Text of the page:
Senior military officials from Pakistan, Afghanistan and the United States held talks in Rawalpindi on Friday and discussed steps to prevent cross-border fire violations.
The trilateral meeting also emphasised upon the need for coordinated efforts to eradicating threats posed by groups such as Da’ish.
The meeting, held at the General Headquarters (GHQ) in Rawalpindi in the backdrop of recent border clashes near Chaman, suggested that both neighbours were willing to sort out differences through talks.
According to a statement issued by the Inter-Services Public Relations (ISPR), the delegations were led by Afghanistan’s Director-General of Military Operations (DGMO) Major-General Habib Hesari and Resolute Support Mission’s Deputy Chief of Staff (Operations) Major-General Christopher Haas. Pakistan was represented by DGMO Major-General Sahir Shamshad Mirza.
“During the meeting, senior delegates stressed upon the need to defeat Da’ish through complementary efforts in respective areas of operations,” the ISPR statement said.
The resolve to eliminate threats posed by Da’ish came on the day the terrorist group claimed responsibility for an attack on the convoy of Senate’s Deputy Chairman Maulana Ghafoor Haideri.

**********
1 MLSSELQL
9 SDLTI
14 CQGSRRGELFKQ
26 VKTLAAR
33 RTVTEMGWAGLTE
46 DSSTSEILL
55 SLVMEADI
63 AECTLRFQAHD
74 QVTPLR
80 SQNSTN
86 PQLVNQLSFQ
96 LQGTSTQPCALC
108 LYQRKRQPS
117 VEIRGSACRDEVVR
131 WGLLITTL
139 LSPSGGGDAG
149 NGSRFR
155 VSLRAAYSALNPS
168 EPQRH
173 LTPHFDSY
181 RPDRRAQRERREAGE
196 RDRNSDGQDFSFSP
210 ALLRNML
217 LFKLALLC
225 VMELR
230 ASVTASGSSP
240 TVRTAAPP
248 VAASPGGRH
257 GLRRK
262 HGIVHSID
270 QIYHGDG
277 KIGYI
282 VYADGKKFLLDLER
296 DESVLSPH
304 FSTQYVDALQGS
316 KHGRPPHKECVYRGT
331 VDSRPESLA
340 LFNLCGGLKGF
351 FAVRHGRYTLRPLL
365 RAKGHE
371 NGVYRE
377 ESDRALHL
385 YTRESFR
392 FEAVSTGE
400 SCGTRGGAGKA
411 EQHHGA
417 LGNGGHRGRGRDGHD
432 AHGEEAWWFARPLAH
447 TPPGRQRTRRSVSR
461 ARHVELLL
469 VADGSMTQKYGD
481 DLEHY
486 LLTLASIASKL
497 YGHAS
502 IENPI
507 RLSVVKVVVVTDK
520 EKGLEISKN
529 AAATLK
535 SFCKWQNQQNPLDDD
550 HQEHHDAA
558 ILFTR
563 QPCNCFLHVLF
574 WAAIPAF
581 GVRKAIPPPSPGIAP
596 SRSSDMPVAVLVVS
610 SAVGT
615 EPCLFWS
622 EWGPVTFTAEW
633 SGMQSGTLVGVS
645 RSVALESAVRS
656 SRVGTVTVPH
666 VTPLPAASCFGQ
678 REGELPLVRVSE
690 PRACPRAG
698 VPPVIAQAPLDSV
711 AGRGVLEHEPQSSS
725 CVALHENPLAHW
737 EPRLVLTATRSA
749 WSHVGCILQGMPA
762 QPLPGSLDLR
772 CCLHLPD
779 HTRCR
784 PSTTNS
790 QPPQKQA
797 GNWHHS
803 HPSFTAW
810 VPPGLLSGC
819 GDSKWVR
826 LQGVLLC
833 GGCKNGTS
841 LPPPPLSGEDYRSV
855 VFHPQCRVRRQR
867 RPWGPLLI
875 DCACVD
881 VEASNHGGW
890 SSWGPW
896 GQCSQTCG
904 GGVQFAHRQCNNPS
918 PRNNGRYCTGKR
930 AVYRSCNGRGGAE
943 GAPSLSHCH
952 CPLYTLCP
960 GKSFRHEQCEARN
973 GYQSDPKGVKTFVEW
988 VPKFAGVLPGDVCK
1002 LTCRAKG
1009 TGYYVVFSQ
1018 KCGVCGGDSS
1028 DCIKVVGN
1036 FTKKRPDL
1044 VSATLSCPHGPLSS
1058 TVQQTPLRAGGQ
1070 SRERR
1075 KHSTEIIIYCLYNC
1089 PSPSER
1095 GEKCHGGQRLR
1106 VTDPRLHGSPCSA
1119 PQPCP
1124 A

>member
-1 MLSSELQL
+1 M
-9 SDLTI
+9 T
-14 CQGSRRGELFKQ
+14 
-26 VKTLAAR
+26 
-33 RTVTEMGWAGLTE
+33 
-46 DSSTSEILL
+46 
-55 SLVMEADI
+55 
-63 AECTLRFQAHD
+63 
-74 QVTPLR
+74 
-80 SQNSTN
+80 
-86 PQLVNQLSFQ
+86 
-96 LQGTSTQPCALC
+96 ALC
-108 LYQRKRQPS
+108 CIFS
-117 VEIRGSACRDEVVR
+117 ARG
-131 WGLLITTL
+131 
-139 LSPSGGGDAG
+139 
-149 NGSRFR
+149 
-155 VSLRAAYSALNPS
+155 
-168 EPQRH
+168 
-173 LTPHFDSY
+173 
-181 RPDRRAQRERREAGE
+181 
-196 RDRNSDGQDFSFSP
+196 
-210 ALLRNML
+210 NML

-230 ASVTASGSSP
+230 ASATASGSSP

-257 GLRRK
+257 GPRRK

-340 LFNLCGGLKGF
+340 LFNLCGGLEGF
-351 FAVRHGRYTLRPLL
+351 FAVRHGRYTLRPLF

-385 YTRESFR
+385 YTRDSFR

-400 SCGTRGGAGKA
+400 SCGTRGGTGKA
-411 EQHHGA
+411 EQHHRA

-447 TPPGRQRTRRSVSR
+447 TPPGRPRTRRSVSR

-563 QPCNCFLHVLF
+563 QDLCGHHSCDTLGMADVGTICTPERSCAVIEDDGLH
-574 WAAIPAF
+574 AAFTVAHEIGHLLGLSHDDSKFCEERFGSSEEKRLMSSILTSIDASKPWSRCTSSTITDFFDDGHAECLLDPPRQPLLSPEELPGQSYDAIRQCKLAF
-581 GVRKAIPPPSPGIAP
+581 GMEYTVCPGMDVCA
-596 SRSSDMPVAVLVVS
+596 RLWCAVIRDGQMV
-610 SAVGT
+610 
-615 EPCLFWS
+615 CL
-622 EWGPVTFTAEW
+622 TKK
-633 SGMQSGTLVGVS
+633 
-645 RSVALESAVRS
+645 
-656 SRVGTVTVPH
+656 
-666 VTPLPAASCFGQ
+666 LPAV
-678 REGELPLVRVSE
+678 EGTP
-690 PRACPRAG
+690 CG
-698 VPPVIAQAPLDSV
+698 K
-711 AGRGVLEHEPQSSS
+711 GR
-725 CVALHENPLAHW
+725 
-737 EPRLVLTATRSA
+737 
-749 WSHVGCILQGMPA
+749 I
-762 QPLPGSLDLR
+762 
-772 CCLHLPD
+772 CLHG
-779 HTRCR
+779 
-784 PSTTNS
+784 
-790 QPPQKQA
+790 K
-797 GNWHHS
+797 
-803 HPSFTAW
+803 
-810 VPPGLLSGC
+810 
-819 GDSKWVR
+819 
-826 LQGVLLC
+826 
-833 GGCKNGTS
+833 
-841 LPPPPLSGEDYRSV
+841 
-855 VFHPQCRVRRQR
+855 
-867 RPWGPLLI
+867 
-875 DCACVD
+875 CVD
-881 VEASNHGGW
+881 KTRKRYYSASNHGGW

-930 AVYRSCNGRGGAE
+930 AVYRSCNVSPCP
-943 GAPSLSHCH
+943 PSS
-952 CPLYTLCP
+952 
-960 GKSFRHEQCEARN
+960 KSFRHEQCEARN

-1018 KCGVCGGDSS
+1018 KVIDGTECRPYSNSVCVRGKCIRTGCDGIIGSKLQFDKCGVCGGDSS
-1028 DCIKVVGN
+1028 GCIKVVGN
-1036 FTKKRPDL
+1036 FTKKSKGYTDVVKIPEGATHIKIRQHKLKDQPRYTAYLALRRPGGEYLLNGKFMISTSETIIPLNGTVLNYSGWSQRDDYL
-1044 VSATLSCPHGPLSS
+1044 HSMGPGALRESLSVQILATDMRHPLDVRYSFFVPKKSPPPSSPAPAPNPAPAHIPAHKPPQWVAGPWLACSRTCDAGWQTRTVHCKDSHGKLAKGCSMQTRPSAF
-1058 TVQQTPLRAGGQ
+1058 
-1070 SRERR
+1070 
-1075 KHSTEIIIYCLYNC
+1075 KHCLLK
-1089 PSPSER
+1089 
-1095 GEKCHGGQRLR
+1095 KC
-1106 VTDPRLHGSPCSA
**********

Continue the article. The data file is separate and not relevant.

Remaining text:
The senior JUI-F leader survived the attack in Mastung, Balochistan, but at least 25 people lost their lives.
Meanwhile, the trilateral talks were succeeded by a meeting between the DGMOs of Pakistan and Afghanistan in which both sides discussed measures for improving military-to-military coordination and cooperation.
“The Chaman incident, border control / management and measures to curb cross-border fire violations were also discussed,” the ISPR stated.
Both sides agreed to increase the frequency of bilateral interactions at multiple tiers through different command and staff channels to foster an environment of mutual respect, trust, cordiality and cooperation.
The Chaman incident has undermined the process of rapprochement the two countries had recently initiated after months of strained ties.
Last week, Director General ISI Lt-Gen Naveed Mukhtar visited Kabul as part of efforts to reset ties with Afghanistan. His visit came on the heels of a trip by Chief of General Staff Lt-Gen Bilal Akbar to Afghanistan.
The flurry of exchanges was meant to defuse tensions and work out a mechanism to deal with the threat of militancy.
It is, however, not clear if the latest efforts will succeed as Afghan President Ashraf Ghani refused to travel to Islamabad unless an action by Pakistan against what he called the perpetrators of deadly terrorist attacks inside his country.
What has made the matter complicated is the friction triggered by Chaman border clashes.